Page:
|Date||29 Apr 2019|
In the world, the riverine ecosystem has suffered from intense human intervention resulting in habitat loss and degradation and as a consequence, many freshwater fish species have become heavily endangered. The Himalayan region holds a variety of fish species of which most are cold-water hill stream fishes. Coad (2015) reported that there are 85 species of fishes belonging to 10 families in the landlocked country of Afghanistan. Though several studies on the biodiversity of fishes have been conducted throughout the world, in Afghanistan, such studies are very much limited. In order to preserve biodiversity in a given area, we need to be able to understand how diversity is impacted by different management strategies. No biodiversity indices-based research effort on fish fauna was carried out in Afghanistan and this is the first attempt to carry out the comprehensive biodiversity indices-based description of fish fauna in the Kabul River, Afghanistan.
The significant conservation output of this project will be establishing the baseline information in the study area on a diversity of fish fauna of different orders, families, and species. Understanding the spatial absence and presence of lives in the aquatic system enable management decision for improvement. For this purpose, the habitat preference of different species in response to land use and pollution will be explored for management interventions. This project will also provide insights into the fish species distribution and response to different ecological functions. The different areas will be mapped to assess the severity of disturbances by developmental activities and other anthropogenic activities which in turn can help proper monitoring in the future.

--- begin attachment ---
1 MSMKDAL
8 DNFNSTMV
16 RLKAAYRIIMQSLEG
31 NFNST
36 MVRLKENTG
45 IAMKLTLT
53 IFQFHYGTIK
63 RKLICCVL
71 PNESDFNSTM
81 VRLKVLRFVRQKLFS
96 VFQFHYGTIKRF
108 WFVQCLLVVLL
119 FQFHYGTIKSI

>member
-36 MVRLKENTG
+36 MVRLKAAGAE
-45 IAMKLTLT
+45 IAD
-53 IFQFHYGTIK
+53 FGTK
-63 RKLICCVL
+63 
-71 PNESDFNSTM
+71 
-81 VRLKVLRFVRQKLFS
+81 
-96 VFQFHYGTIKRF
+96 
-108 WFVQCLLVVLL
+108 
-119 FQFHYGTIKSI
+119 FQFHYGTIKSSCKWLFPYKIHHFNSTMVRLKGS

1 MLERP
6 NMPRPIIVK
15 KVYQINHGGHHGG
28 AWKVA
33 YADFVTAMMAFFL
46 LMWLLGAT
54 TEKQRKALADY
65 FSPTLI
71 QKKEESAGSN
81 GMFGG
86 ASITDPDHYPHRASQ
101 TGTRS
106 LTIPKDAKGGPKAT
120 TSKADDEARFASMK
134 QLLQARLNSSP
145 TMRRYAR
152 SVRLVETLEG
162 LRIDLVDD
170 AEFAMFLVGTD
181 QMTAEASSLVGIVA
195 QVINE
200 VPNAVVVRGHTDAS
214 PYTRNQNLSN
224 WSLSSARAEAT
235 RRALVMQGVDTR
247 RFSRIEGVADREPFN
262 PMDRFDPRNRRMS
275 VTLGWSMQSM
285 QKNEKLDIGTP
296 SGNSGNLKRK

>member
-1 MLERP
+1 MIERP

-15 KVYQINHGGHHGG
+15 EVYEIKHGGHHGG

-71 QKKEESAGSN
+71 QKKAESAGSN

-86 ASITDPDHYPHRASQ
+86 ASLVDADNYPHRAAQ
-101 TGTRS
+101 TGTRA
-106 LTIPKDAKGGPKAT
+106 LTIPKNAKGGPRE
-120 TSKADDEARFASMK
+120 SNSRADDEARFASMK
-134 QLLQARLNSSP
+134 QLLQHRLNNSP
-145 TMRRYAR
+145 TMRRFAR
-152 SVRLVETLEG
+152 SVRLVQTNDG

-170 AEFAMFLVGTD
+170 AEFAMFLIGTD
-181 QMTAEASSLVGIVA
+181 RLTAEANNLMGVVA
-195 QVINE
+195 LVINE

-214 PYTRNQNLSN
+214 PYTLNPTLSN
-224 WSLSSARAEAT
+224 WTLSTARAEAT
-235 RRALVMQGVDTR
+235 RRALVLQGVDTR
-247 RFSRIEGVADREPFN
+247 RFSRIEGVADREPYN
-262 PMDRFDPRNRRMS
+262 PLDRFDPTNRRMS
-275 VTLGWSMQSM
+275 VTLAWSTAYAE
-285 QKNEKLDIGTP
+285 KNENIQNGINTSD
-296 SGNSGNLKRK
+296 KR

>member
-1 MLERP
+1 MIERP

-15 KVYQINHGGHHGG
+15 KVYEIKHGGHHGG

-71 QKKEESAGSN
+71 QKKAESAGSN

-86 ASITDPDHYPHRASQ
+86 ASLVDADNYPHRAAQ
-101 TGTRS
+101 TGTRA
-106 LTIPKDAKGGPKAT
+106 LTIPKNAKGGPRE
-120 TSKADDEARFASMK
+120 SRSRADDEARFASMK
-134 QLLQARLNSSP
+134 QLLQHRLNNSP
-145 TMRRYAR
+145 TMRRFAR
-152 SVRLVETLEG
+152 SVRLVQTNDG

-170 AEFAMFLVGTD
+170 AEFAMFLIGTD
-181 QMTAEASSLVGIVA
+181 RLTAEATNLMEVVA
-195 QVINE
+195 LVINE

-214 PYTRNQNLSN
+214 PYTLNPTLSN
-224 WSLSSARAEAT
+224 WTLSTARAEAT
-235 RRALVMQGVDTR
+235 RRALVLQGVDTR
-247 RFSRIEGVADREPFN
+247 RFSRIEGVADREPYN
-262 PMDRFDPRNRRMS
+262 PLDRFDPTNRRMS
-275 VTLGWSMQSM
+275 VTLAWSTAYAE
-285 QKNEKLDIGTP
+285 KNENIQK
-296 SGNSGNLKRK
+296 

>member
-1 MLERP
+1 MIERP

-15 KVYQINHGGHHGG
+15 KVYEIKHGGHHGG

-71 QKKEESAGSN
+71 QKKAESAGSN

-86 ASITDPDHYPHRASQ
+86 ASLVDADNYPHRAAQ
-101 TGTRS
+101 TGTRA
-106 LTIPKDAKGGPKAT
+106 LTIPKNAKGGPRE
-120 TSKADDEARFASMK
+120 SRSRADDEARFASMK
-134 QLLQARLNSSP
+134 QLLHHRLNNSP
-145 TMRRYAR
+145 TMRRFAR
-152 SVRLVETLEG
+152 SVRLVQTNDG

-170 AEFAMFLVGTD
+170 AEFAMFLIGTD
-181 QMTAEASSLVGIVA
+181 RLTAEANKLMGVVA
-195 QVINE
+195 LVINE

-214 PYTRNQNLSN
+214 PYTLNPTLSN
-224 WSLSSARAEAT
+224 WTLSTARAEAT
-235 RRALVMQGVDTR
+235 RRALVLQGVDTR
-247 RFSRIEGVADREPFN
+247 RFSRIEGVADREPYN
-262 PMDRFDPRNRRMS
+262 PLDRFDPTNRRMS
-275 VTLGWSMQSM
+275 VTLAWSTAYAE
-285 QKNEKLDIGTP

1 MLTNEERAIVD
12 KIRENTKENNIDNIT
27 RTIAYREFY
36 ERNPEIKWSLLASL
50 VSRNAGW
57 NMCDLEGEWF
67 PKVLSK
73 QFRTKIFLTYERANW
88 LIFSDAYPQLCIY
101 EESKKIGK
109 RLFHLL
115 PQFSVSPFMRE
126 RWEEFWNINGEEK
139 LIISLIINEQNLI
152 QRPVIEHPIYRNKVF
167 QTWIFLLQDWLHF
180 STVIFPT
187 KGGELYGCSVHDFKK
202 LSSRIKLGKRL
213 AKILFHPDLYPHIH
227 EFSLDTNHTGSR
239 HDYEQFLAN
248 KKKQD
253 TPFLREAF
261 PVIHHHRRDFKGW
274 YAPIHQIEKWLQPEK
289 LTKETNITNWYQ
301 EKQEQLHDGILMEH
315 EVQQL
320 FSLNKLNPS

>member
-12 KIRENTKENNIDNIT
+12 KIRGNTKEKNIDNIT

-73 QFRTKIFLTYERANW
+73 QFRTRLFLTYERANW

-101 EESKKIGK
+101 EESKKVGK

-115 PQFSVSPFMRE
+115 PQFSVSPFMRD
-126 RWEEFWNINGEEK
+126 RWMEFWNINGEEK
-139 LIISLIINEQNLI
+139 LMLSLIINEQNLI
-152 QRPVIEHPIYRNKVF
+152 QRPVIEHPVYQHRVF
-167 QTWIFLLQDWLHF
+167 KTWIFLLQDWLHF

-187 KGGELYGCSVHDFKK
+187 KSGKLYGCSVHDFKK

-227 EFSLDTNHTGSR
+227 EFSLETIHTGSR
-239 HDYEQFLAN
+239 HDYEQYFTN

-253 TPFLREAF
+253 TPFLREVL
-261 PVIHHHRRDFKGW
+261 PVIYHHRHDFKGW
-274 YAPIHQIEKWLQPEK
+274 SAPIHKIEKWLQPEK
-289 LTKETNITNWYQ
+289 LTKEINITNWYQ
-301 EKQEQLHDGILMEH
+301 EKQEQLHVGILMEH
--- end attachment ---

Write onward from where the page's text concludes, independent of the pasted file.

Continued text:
Furthermore, this project will establish the permanent sampling plots which will ease monitoring in future and can establish the knowledge on changes or the absence/ presence of fishes. The overall important conservation output of this research can help decision makers and managers to institute strong management strategies in conserving the river ecosystem considering the different trophic level. The outcome of the project can be heard to a larger audience and concerned researcher or conservationist through awareness and outreach programs and published e-papers in peer-reviewed journals.
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